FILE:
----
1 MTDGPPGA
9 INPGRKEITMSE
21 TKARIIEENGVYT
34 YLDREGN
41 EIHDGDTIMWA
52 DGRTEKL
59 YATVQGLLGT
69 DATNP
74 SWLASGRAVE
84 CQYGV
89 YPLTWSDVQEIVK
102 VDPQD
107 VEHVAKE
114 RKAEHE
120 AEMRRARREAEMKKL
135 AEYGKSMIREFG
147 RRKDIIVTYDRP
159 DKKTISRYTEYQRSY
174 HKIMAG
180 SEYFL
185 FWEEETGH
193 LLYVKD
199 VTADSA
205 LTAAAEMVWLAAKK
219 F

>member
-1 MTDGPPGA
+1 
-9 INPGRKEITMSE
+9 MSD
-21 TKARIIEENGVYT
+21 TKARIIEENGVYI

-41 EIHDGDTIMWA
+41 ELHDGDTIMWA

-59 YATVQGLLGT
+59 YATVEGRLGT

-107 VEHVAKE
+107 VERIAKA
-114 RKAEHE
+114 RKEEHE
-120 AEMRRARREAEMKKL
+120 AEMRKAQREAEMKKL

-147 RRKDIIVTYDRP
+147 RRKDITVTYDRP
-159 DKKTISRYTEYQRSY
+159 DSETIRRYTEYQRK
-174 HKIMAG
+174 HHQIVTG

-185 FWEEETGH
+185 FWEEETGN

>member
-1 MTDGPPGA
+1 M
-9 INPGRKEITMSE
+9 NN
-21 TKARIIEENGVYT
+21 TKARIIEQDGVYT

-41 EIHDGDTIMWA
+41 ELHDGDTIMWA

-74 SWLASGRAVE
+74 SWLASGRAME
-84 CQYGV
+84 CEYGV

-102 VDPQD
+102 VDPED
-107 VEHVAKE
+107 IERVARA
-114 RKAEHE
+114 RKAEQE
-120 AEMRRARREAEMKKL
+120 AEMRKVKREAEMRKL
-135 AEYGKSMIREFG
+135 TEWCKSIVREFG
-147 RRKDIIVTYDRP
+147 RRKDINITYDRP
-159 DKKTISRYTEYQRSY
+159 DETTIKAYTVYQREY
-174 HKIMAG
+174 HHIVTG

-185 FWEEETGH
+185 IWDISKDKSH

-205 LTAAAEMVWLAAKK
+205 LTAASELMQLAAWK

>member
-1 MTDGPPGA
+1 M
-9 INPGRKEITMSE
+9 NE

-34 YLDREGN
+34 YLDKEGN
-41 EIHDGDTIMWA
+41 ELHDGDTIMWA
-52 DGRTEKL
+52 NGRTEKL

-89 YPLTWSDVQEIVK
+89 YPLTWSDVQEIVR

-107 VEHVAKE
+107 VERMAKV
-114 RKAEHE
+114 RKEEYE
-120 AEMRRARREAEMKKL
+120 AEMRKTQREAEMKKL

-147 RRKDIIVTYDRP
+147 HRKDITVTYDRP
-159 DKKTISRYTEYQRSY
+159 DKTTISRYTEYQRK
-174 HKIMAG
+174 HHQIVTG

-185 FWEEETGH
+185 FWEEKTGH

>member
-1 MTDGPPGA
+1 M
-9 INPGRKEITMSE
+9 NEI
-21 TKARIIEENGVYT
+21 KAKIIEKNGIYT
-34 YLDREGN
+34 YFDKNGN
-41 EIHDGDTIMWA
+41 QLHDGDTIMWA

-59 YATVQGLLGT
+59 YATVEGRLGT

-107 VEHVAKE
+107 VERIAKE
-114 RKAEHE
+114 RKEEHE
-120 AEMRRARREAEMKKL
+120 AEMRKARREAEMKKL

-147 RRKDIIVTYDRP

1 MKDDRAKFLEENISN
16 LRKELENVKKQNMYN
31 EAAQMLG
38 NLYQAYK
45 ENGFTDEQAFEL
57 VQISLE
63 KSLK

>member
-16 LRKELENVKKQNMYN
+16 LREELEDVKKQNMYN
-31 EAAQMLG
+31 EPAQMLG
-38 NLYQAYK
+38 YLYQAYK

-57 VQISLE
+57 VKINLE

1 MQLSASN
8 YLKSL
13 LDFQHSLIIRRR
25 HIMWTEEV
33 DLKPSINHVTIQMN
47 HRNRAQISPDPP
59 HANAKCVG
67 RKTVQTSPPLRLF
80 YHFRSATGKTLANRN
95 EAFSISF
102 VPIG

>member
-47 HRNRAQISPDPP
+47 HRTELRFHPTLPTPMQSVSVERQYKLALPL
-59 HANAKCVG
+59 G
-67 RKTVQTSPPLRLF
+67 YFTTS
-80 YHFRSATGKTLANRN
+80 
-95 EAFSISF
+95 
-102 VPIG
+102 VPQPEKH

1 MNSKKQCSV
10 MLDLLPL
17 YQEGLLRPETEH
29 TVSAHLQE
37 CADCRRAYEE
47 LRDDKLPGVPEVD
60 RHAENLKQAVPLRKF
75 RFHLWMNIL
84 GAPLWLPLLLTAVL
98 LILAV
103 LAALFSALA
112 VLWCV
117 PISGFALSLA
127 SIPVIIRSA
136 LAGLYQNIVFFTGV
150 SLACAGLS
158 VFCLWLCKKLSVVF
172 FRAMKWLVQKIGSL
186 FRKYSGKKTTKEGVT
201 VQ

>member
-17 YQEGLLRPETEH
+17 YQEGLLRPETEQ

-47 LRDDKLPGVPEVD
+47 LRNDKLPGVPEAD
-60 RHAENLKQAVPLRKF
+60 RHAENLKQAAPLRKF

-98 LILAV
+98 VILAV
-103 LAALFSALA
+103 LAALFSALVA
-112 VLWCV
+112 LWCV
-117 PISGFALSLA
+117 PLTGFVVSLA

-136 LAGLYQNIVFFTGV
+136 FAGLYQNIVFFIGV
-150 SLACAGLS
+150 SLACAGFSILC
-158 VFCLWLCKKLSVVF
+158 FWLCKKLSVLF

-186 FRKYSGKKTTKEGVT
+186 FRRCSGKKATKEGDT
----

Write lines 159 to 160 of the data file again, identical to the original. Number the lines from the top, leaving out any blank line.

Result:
-47 HRNRAQISPDPP
+47 HRTELRFHPTLPTPMQSVSVERQYKLALPL